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The power rating of a UPS in watts is a function of its power factor.

Power Factor -  Power Factor is expressed as the difference between “apparent power” and “real power”.  A 1,000 VA UPS with a 0.9 power factor will be rated for a 900 watt load.  A 1,000 VA UPS with 0.7 power factor will be rated for a 700 watt load.  The amount of work that a UPS can perform is expressed in watts.  Therefore, a UPS with a higher power factor is capable of more work than a UPS with a lower one - given the same amount of voltage and amperage (VA).  This can be visualized as a glass of beer with foam on the top.  The full glass of beer + foam represents the volt-amps (VA), or apparent power. The beer itself represents the watts, the portion of the contents that can do work.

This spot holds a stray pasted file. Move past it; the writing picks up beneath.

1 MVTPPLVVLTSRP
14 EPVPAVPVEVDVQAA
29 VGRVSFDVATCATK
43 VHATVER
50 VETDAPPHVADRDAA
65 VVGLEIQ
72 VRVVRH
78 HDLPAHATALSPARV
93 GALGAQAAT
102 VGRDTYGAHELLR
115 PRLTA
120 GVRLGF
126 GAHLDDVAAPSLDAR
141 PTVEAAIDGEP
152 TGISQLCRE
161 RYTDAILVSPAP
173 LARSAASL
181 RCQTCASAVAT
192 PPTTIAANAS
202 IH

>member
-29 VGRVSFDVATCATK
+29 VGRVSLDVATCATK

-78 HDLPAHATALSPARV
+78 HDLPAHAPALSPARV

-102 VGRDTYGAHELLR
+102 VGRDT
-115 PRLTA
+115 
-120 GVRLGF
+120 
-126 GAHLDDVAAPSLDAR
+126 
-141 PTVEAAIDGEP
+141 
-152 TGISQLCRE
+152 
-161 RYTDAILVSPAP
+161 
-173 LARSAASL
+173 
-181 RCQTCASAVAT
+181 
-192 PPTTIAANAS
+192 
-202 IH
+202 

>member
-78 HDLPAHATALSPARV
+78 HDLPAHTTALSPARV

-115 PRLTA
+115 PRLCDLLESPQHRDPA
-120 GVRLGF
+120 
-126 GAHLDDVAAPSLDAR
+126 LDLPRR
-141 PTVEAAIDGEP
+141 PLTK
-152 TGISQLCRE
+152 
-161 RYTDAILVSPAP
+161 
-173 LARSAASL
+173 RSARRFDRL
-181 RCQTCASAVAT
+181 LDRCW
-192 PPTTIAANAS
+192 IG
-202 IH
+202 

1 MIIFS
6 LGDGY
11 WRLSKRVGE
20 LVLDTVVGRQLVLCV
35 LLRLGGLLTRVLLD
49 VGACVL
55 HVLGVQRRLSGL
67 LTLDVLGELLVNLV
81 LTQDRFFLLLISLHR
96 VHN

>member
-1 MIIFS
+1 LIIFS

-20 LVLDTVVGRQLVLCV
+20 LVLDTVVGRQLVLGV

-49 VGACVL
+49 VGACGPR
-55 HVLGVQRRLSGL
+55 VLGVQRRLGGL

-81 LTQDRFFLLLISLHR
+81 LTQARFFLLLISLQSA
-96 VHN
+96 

Efficiency -  Efficiency is the difference between watts in and watts out.  For instance, a UPS that requires a 100 watt input to do 96 watts of work output would be 96% efficient.  The 4% inefficiency is energy lost primarily in the form of heat.  

When trying to figure out which UPS is the right size for a particular application look at the wattage specification. The UPS with the lowest price per watt is the best value.